These two characters also suffer from this emotional detachment that runs through all of Rand’s writings. But, what they may lack in emotion they more than make up for in their dedication, almost obsession, to what they perceive to be the highest good. It is their >certainty that is so compelling…not just for the way it impacts the tenor of the novel, but also the reader. Howard Roark and Dominique Francon don’t know what the word compromise means. On second thought, they have no such word in their vocabulary. Their every breath, thought and physical movement is in alignment with, and in support of, living a Life that refuses to be anything other than fully present and fully engaged in manifesting greatness
So here’s the irony of Rand.

She despises small, insincere people who espouse an allegiance to the highest good yet act in ways that pray at the altar of mediocrity. She admires people who refuse to participate in such fraud and, instead, are willing to face the inevitable aloneness and ostracism that follow from independence of thought. But while she mocks emotion in reverence to the rational mind, it is the passion and certainty of Roark and Francon that captivate Rand and makes them so appealing to me.

In the world of moral relativism in which we now live, it’s the passion, the certainty and the courageous aloneness, not  loneliness, of these characters that truly inspires.
Truth is different for each of us. But the power that drives one toward the pinnacle of one’s own truth is a certainty of the intention combined with a passion to pursue that intention regardless of the cost.

Ironically, this is what drives Islamic extremism as well and provides it it’s successes.  Such believers have both certainty and passion, in infinite measure, and it powers their mission, however misguided it may be. On the other hand, we in the West have certainty and passion about little other than maintaining our materialism and acquiring more…even when more is never enough.

And so in the end we get no more than that about which we are certain.

If we in the West would redirect our certainty and energy toward peace, or healing the Earth, or even one another…there would likely be many more Howard Roarks and Dominique Francons to be found beyond the pages of The Fountainhead and, I suspect, as would the joy of witnessing the harnessing of true power for the highest good of all concerned.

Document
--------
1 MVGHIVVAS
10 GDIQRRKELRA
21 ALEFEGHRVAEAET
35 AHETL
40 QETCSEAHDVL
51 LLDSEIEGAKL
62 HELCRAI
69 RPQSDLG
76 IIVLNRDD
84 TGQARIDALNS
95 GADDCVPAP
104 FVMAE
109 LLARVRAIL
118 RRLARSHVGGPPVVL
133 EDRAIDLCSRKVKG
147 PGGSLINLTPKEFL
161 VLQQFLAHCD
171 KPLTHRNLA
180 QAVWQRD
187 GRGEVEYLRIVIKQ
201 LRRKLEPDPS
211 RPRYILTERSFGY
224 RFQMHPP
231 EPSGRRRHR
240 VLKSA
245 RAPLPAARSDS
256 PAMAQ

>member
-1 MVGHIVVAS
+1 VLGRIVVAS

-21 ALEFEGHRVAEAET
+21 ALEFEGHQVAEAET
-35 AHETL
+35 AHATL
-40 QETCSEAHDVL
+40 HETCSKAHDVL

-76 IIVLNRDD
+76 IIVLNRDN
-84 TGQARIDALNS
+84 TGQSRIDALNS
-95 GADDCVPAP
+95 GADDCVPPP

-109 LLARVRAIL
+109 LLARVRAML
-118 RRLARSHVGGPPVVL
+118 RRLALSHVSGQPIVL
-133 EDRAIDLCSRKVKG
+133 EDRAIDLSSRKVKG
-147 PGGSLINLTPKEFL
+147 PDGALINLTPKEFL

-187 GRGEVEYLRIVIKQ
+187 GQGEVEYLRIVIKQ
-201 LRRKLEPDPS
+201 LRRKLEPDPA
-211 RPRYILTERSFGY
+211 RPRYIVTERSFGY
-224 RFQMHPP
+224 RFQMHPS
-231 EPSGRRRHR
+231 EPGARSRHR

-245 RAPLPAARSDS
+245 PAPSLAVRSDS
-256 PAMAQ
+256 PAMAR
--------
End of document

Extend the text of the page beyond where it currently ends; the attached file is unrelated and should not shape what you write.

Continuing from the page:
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The Gift of Self-Knowledge

>Having “officiated” at so many divorces (I’m a former divorce lawyer) it’s easy to think you know it all, or at least have seen and heard it all, which should likely make you smarter than the average consumer.
    Not so as I recently found out.
    You see, I’m going through my own divorce and had to retain a lawyer. While it’s true that intellectually I could represent myself, emotionally it’s not a very bright thing to do. There are just too many emotions in play when it’s this close to home. Having created and marketed my own DVD for women going through divorce, I was certain that I knew what to look for. I had actually taught women how to hire a lawyer! While it’s true that it might have been easier had this all occurred in Pennsylvania where I used to practice, we had moved to New Jersey a few years ago and I really didn’t know much about local lawyers. So, in a sense, I was having to make my decision as would anyone seeking to hire a lawyer.
    I thought I chose wisely. Turns out, not so much.
    Within a very short period of time (less than two months) I knew with certainty that this person (and his associate) were not for me. Technically, I think they are not for anybody. They were egotistical, non-responsive, poor listeners and costly. I was continually stressed by not only the dissolution of my marriage and the divorce process, but by my lawyers as well.
    So I fired them and felt great…even before I had found another lawyer. Which is the point of this story.
    How I felt.
I often write and speak about how our hearts are the real internal guidance system we are born with, not our brains. It’s our emotions that most accurately guide us when we are properly attuned and responsive to  their call. I hired those lawyers from my mind. I fired them from my heart.